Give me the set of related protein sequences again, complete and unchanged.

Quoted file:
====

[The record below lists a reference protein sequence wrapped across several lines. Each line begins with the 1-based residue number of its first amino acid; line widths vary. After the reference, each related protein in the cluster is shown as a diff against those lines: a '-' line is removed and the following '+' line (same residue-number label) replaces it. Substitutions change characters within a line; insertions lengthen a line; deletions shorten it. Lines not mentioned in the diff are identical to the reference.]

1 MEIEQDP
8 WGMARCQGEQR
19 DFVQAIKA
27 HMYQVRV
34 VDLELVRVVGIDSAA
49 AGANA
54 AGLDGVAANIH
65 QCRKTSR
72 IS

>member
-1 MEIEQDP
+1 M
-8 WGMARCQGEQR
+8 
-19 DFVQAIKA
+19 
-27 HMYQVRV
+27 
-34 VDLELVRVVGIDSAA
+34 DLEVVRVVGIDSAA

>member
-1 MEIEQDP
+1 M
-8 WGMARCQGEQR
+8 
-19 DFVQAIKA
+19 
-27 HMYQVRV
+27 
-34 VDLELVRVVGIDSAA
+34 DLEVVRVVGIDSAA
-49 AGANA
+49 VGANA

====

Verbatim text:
[The record below lists a reference protein sequence wrapped across several lines. Each line begins with the 1-based residue number of its first amino acid; line widths vary. After the reference, each related protein in the cluster is shown as a diff against those lines: a '-' line is removed and the following '+' line (same residue-number label) replaces it. Substitutions change characters within a line; insertions lengthen a line; deletions shorten it. Lines not mentioned in the diff are identical to the reference.]

1 MEIEQDP
8 WGMARCQGEQR
19 DFVQAIKA
27 HMYQVRV
34 VDLELVRVVGIDSAA
49 AGANA
54 AGLDGVAANIH
65 QCRKTSR
72 IS

>member
-1 MEIEQDP
+1 M
-8 WGMARCQGEQR
+8 
-19 DFVQAIKA
+19 
-27 HMYQVRV
+27 
-34 VDLELVRVVGIDSAA
+34 DLEVVRVVGIDSAA

>member
-1 MEIEQDP
+1 M
-8 WGMARCQGEQR
+8 
-19 DFVQAIKA
+19 
-27 HMYQVRV
+27 
-34 VDLELVRVVGIDSAA
+34 DLEVVRVVGIDSAA
-49 AGANA
+49 VGANA